Monday, January 12, 2009

Traditional Maori Kai

I have been chatting with Jo asking for her advice and knowledge  on Maori plants. I have always been interested in the puha.  I wrote about this veg that grows in the wild in my short story "Nadine" and my Book " Mail order Bride." I have eaten it in a hangi, but I was hesitant to find some myself and cook it as the water engineer is very particular about poisonious food.

Taking up jo's advice, I google searched for puha and then went to my garden. The garden is full of yellow flowers, and I still aren't certain if I have puha or dandelion. I did once, pick some and took it to V, a Maori colleague who was affirmative, but I only found a stalk, not exactly enough for the pot. Now with all the flowers, I guess the leaves are too stringy to eat.
What do you think?
Then I read this article.  By the way, Kai means food.
takumaara has left a new comment on your post "Little Daisy":

am aware they are annuals which mean they complete their life cycle in a year but I've known puha to be eaten all year round. The way I tell the difference in the leaves is that the puha leaves are a lot more bushier and they grow up the stem whereas the dandelion seem to grow down low and the flower sprouts up from the leaves. There are some good photos online if you do a google search.

Hope that helps,
Jo :-)
check out my magic garden blog at or my other two blogs at: and
Traditional Maori kai may help in fight against cancer 

By Errol Kiong

Puha is more than just good kai - it could help to fight cancer. 

Otago and Auckland University researchers have found traditional Maori food plants rival some European "wonder" foods for goodness. 

The commonly eaten puha was found to have more than three times the antioxidant level of blueberries, but some less frequently eaten items, such as the fruit of the swamp maire (maire tawake), had up to 18 times more.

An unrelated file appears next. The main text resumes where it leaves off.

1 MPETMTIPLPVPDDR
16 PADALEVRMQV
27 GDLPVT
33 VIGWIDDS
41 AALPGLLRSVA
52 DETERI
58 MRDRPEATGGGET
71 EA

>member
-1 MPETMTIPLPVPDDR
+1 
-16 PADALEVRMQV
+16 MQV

Blueberries are one of the most antioxidant-rich foods in the Western diet. Higher intakes of certain antioxidants lower the incidence of certain cancers, which may help to explain why pre-European Maori appear to have low levels of non-infectious diseases such as cancer. 

But researchers warn against rushing out to obtain these plants as the study did not look into the body's ability to absorb these antioxidants. 

"This is only a preliminary study," said Associate Professor Kevin Gould from Otago's botany department. 

"What we haven't done is gone the subsequent steps, which are to show whether it would be effective inside the human body." In some cases, high levels might even be harmful, he said. 

His and Auckland University Professor Lynn Ferguson's study, published in the New Zealand Journal of Botany, tested 17 indigenous and introduced plant species and found eight had considerably higher levels of antioxidants than blueberries. 

"The thing that was so exciting about these data was that they were so unexpectedly high in antioxidants. Most people think of blueberries and blackberries as being the kings of the antioxidant world." 

Of the eight, only puha is still widely eaten. But swamp maire fruit, titoki berries and rewarewa (New Zealand honeysuckle) flowers all had higher antioxidant levels than puha. 

Of the 17 food plants studied, only puha, pikopiko (common shield fern fronds) and the Maori potato are commercially sold as foods, being most easily found in fresh produce markets. Rewarewa honey can also be bought. 

Health foods 

Indigenous foods high in antioxidants include:
* Swamp maire fruit.
* Titoki berries.
* Rewarewa (NZ honeysuckle) flowers.
* Puha.

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